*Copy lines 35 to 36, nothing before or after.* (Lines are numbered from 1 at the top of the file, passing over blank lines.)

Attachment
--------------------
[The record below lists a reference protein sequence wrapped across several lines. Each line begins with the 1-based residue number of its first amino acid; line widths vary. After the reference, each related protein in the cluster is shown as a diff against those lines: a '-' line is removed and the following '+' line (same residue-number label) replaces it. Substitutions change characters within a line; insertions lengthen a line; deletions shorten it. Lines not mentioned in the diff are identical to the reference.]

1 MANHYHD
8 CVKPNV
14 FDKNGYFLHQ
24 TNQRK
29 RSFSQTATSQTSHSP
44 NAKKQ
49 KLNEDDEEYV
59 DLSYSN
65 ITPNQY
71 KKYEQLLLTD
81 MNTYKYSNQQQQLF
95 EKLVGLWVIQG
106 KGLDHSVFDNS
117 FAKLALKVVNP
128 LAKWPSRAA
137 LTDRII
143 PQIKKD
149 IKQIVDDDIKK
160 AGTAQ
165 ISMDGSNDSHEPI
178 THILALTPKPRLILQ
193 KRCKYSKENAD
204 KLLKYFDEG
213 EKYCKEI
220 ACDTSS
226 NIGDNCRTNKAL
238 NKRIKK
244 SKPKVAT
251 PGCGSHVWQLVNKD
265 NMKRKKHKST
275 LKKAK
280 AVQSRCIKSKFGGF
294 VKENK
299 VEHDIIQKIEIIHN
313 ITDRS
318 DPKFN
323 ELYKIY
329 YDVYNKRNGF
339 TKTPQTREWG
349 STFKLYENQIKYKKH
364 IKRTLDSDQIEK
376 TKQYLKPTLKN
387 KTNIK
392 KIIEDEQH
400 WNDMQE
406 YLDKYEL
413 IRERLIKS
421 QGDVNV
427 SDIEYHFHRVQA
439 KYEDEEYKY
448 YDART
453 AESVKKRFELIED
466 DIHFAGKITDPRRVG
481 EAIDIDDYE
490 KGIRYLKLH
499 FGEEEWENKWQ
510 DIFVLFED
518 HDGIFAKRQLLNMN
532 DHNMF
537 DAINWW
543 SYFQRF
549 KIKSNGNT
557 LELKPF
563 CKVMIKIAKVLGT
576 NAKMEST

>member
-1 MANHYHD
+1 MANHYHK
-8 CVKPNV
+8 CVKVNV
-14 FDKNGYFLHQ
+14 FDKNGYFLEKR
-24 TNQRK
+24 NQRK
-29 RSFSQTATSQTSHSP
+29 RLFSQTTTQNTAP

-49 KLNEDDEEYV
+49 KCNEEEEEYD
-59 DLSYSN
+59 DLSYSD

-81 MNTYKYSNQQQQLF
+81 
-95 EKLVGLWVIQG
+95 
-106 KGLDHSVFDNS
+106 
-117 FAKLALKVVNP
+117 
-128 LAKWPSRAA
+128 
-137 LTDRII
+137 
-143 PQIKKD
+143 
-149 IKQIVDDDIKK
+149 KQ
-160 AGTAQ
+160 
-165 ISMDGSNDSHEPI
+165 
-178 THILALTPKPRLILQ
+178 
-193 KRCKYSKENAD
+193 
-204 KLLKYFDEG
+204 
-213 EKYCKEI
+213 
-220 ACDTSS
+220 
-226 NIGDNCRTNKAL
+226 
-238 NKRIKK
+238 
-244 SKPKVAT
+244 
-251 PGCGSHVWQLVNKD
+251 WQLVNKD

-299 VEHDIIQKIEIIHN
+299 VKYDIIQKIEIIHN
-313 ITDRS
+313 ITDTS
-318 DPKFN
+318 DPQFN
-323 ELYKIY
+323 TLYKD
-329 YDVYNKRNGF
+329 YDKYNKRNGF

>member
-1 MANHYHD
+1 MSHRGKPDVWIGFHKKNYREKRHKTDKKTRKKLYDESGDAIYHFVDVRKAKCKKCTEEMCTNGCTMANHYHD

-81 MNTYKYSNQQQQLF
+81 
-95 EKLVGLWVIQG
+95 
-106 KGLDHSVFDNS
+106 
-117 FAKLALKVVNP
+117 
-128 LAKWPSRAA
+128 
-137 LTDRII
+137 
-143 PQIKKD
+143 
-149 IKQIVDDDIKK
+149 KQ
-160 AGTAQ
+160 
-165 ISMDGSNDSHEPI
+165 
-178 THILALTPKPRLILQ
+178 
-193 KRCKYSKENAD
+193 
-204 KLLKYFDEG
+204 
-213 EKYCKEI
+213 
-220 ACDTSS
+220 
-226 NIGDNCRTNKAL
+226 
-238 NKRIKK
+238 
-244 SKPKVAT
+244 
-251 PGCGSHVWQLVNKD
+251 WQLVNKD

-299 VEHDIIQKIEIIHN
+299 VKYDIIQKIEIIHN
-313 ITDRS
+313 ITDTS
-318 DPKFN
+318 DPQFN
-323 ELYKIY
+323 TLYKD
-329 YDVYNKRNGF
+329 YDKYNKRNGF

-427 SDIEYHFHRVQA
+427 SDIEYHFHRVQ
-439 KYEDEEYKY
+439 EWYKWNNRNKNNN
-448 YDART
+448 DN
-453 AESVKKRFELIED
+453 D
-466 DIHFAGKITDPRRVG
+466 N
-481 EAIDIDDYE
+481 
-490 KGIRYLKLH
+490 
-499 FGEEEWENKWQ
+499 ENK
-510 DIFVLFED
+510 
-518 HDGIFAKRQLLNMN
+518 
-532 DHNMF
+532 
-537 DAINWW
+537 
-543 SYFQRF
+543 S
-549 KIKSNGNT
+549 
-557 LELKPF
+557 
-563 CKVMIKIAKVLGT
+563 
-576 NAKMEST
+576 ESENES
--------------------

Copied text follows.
299 VEHDIIQKIEIIHN
313 ITDRS